The Deal-Me-In Challenge for 2019 is here!

Deal Me In Challenge Classical Carousel

Yay!  The Deal Me In Challenge is here again!  Many thanks to Jay at Bibliophilopolis for hosting this challenge which has helped me to read many more Short Stories, Essays, Poetry and Children’s Books than I ever would have without it.

The rules are simple.  Choose short stories to correspond to each card in a deck of cards. Then draw one card each week and read the story that corresponds.

What do you need for this challenge?

  1. Access to at least fifty-two short stories (or other …. see my altered challenge below)
  2. A deck of cards
  3. An average of perhaps as little as just thirty minutes of reading time each week

Each year, I’ve altered the challenge giving each suit a category to my personal tastes:

  • Clubs – Short Stories
  • Spades – Essays
  • Diamonds – Poetry
  • Hearts – Children’s Stories

Boy Playing With Cards Jean Baptiste Chardin

Here is my list of titles for 2019:


Deal Me In Challenge 2019

Clubs – Short Stories

A – Signs and Symbols – Vladimir Nabakov

2 – Cabbages and Kings – O’Henry

3 – Love – Leo Tolstoy

4 – The Queen of Spades – Alexander Pushkin

5 – The Yellow Wallpaper – Charlotte Gilman

6 – The Story of A Farm Girl – Guy Maupassant

7 – The Birds – Anton Chekhov

8 – The Hammer of God (Father Brown) – G.K. Chesterton

9 – The Diary of a Madman – Guy Maupassant

10 – Doubtful Happiness – Guy Maupassant

J – The Unpresentable Appearance of Colonel Crane – G.K. Chesterton

Q – The Honest Thief – Fyodor Dostoyevsky

K – The Mark on the Wall – Virginia Woolf


Spades – Essays

A – A Midsummer Night’s Dream – G.K. Chesterton

2 – On A Faithful Friend – Virginia Woolf

3 – A Note on Jane Austen – C.S. Lewis

4 – In Defence of Literacy – Wendell Berry

5 – The Tyranny of Bad Journalism – G.K. Chesterton

6 – The Hotel of a Total Stranger – E.B. White

7 – Sex, Economy, Freedom and Community – Wendell Berry

8 – Sense – C.S. Lewis

9 – An Apology for Idlers – Robert Louis Stevenson

10 – Reflections on Gandhi – George Orwell

J – The End of the World – G.K. Chesterton

Q – Self-Reliance – Ralph Waldo Emerson

K – On Going A Journey – William Hazlitt


Diamonds – Poetry

A – Phoenix and the Turtle – William Shakespeare

2 – From Milton [Jerusalem] – William Blake

3 – Ode to the West Wind – Percy Bysshe Shelley

4 – A Sea Dirge – Lewis Carroll

5 – To A Mouse – Robert Burns

6 – Gesang Der Geister Über Den Wassern – Johann Wolfgang von Goethe

7 – Ode III – Fray Luis de León

8 – Do Not Go Gentle Into That Good Night – Dylan Thomas

9 – It Is A Beauteous Evening – William Wordsworth

10 – Love Sonnet XIII – Pablo Neruda

J – The Mad Gardener’s Song – Lewis Carroll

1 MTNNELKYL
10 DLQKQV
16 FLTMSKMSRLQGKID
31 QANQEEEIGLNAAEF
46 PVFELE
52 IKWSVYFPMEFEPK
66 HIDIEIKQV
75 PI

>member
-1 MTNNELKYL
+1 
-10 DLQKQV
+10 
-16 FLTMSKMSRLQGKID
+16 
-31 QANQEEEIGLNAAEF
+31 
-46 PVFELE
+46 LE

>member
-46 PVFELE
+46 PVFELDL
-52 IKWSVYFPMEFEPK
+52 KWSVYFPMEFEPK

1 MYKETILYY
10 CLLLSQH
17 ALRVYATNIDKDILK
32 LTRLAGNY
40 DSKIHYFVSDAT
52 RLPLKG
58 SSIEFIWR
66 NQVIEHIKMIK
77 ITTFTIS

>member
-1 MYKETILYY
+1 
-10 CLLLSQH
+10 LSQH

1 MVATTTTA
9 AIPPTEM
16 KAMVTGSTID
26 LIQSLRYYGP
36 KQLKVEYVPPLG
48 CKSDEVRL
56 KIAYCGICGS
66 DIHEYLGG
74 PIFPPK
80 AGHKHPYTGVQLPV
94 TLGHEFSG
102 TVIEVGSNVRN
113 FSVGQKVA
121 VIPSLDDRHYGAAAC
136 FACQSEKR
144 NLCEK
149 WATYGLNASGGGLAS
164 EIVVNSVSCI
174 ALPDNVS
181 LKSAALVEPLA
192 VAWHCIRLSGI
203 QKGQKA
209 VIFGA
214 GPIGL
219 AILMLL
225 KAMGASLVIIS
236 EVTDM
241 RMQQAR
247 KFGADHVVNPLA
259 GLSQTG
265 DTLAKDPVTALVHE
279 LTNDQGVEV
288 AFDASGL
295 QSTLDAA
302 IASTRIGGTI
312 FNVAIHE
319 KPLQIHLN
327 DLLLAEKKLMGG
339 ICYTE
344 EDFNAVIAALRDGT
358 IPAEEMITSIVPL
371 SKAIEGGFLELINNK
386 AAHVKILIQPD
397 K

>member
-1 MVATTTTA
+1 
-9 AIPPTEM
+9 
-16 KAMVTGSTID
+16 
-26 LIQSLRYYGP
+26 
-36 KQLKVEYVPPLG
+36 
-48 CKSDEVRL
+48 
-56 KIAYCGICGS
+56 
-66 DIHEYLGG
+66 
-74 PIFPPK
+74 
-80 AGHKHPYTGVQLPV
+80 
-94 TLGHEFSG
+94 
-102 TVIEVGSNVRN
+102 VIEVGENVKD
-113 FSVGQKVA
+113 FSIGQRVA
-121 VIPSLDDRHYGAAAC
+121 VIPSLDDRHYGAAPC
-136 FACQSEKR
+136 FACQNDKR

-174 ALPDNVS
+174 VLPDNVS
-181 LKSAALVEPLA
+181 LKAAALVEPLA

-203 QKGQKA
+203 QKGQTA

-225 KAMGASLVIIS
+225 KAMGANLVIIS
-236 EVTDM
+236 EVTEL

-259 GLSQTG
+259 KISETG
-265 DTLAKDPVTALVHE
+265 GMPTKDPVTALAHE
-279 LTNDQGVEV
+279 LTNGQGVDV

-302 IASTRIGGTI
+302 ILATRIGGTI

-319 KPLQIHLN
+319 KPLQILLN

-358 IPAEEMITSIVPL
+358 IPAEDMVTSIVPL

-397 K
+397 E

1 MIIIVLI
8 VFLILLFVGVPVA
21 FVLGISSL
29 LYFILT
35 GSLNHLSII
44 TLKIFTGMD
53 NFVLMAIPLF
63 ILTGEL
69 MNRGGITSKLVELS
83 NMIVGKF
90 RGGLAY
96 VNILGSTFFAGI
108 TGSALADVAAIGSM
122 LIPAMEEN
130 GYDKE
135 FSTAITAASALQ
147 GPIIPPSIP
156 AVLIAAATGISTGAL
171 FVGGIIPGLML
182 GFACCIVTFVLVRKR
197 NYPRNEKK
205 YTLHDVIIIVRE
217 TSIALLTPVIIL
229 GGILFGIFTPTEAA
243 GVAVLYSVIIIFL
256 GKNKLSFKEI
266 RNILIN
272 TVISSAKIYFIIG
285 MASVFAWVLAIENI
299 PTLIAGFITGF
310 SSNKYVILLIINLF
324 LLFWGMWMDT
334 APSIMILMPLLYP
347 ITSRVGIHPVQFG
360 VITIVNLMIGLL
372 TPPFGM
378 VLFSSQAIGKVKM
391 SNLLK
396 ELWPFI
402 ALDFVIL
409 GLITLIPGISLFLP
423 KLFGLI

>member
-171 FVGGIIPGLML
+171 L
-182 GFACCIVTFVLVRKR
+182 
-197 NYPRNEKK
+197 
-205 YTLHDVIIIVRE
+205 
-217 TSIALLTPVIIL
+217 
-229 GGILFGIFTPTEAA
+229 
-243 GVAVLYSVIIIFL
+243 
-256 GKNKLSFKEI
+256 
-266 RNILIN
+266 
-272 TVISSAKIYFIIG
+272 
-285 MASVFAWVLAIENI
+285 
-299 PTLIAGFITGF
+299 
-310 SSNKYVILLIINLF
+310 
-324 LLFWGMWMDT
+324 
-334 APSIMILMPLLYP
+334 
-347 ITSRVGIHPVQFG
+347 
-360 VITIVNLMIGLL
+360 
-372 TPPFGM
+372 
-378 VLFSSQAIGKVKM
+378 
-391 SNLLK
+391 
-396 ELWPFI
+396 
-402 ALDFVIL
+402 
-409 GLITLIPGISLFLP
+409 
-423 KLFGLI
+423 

Q – Resolution and Independence – William Wordsworth

K – Sonnet XXIII – Garcilaso de la Vega


Hearts – Children’s Stories

A – City of the Golden House – Madeleine Polland

2 – Sprig of Broom – Barbara Willard

3 – Teddy’s Button – Amy Lefeuvre

4 – Just David – Eleanor H. Porter

5 – Beyond the Desert Gate – Mary Ray

6 – A Triumph for Flavius – Caroline Dale Snedecker

7 – The Story of the Treasure Seekers – E. Nesbit

8 – Detectives in Togas – Henry Winterfeld

9 – Shadow Hawk – Andre Norton

10 – The Spartan – Caroline Dale Snedecker

J – Three Greek Children – Alfred J. Church

Q – Red Sails to Capri – Ann Weil

K – The Bronze Bow – Elizabeth George Speare

Here are my other Deal Me In Challenges for previous years:

I can’t wait to get started for this coming year!  If you want to join us, please sign up here!


Deal Me In Challenge Classical Carousel

18 thoughts on “The Deal-Me-In Challenge for 2019 is here!

    • Lol! Perhaps you can get them to send a kick-in-the-pants too, to get me going. I need to tally my count over 5 years and see if I’ve even reached 52. In any case, thanks for thinking of this wonderful challenge and all the best to you in the new year!

  1. Thank you and same to you! I read my stories for 2018, but my blogging about them has slowed to a trickle this year. It’s one of my resolutions in the new year to get back on track as well. We’ll see how that goes…

      • I intellectually accept that some people are really moved by poetry. I just don’t don’t happen to be one of them. I get more edification from reading a soup can label than I do poetry.

        I’ve tried enough times to read poetry to realize that it isn’t worth the struggle to me.

        And honestly, the older I get, the less I like “challenges” in my hobby. Whatever label they get called, they become weights around my neck instead of something to spur me on. Now that I’ve got my reading rotation down to science, I’ve no need either 🙂

  2. It’s so cool that you do this every year. I would really like to do it too, but I have too much already for 2019, given what my work schedule will be…and coming up with 52 short things to read is such a lot!

    • Oh, I do hope you join! You’re so well-read, your choices will be fascinating!

      And I’m so glad I picked a good one out of thin air. 🙂

  3. I’m impressed that you’ve attempted this challenge so often – I’ve found that it’s more than I can do, at least consistently. Or maybe it’s too restricting to me! 🙂 Good luck and I hope you enjoy all your selections.

    • Thanks, Amanda! It forces me to read excellent writing that is out of my comfort zone. So in that way it’s been enormously beneficial. Even if I only get through 20% of it!

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